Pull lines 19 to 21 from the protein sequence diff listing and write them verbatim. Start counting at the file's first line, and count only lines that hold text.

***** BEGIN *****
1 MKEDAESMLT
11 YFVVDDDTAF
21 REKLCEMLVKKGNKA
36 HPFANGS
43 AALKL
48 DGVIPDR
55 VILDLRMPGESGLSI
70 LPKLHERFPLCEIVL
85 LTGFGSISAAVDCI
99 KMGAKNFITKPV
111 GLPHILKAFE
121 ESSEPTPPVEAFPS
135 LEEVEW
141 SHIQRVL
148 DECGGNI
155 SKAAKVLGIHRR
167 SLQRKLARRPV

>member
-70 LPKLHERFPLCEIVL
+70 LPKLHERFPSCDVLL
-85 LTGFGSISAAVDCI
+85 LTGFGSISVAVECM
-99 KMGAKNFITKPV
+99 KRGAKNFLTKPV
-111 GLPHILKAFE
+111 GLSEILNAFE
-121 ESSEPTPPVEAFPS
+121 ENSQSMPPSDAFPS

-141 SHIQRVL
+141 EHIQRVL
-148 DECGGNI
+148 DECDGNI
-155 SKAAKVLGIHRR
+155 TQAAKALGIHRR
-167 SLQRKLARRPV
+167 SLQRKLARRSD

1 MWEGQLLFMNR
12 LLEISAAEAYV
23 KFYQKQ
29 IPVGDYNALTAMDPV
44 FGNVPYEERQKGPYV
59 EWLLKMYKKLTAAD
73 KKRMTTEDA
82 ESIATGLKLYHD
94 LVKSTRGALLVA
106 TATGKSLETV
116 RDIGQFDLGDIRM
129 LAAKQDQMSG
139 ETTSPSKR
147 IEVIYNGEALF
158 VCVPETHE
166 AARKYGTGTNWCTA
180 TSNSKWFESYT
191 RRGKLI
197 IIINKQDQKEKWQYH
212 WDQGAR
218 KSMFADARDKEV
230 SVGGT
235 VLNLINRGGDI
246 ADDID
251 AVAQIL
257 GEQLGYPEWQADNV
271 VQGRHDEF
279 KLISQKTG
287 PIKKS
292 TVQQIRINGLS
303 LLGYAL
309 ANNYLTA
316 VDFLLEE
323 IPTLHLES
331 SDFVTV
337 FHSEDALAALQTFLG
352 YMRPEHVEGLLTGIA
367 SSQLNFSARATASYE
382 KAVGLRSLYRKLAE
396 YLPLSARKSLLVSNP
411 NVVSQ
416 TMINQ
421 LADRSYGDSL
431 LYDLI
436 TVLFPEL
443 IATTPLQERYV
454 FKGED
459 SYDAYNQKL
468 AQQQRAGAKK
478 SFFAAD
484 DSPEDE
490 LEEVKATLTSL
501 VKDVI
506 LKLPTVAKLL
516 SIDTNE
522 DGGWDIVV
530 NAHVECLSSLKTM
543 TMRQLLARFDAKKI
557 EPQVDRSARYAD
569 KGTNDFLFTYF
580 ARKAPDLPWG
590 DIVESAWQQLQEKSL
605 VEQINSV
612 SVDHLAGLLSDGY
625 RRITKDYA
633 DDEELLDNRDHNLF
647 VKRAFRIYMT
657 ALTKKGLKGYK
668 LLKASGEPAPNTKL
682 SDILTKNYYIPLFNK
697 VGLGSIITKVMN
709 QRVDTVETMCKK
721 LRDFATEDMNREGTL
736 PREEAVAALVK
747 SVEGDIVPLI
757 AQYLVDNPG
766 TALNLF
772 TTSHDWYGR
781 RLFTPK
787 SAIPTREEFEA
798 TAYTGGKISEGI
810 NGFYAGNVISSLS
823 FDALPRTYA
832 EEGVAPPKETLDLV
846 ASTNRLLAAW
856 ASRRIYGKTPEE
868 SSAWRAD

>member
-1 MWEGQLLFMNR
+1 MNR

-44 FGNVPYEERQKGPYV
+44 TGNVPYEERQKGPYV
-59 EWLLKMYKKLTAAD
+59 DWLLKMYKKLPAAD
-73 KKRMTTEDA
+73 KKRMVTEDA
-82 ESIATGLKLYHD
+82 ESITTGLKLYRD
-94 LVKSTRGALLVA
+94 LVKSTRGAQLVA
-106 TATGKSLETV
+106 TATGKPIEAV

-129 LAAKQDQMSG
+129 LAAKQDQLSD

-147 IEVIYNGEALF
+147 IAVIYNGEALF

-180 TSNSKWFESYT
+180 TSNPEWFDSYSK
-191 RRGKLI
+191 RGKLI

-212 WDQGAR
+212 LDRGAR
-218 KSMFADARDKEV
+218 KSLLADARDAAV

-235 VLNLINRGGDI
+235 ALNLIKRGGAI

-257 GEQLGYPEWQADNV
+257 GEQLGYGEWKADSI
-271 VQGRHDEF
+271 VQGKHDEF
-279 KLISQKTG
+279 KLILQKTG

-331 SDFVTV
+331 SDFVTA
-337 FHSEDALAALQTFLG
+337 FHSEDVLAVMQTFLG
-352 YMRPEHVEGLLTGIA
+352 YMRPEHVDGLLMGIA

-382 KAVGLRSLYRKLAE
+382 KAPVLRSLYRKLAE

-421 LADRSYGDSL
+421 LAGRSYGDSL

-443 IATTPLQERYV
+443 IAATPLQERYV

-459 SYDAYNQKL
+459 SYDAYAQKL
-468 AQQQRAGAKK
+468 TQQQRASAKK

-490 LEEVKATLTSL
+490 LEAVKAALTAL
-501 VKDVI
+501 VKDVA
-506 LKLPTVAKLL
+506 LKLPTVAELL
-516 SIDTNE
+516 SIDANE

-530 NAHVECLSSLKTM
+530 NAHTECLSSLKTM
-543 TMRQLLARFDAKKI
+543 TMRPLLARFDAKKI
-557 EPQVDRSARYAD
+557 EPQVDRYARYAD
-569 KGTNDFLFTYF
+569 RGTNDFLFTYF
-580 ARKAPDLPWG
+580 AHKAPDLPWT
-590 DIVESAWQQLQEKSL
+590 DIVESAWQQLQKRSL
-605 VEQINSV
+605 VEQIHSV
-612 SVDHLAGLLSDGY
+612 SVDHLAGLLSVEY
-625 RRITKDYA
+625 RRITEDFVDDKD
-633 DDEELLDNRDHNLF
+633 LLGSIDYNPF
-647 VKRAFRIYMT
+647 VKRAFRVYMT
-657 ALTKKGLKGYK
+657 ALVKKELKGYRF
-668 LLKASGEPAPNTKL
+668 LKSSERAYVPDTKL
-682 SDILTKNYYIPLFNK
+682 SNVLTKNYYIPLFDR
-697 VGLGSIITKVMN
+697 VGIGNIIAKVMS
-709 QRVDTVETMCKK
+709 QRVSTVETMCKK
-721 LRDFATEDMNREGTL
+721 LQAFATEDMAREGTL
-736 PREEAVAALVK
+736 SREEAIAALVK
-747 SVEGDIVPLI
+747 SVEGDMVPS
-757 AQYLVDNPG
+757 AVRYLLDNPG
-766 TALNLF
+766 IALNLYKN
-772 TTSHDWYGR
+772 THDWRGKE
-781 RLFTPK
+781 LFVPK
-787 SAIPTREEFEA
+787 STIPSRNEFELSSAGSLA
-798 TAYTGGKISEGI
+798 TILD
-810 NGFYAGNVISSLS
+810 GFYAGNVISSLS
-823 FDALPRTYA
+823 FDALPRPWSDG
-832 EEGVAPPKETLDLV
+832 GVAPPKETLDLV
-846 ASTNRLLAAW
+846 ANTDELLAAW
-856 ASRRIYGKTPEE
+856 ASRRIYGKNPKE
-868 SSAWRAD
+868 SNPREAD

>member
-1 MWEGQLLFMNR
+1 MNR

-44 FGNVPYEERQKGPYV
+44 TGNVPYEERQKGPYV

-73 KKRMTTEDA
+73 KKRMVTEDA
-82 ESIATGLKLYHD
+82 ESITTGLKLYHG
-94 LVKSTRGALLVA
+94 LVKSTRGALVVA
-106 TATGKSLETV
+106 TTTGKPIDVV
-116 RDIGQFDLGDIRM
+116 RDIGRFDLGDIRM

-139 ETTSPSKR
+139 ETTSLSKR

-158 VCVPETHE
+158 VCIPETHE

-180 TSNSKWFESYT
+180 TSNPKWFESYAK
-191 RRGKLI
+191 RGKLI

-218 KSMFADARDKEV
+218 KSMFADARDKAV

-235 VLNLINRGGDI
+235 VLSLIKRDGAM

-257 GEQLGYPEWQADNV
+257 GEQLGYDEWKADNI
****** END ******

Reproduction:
-70 LPKLHERFPLCEIVL
+70 LPKLHERFPSCDVLL
-85 LTGFGSISAAVDCI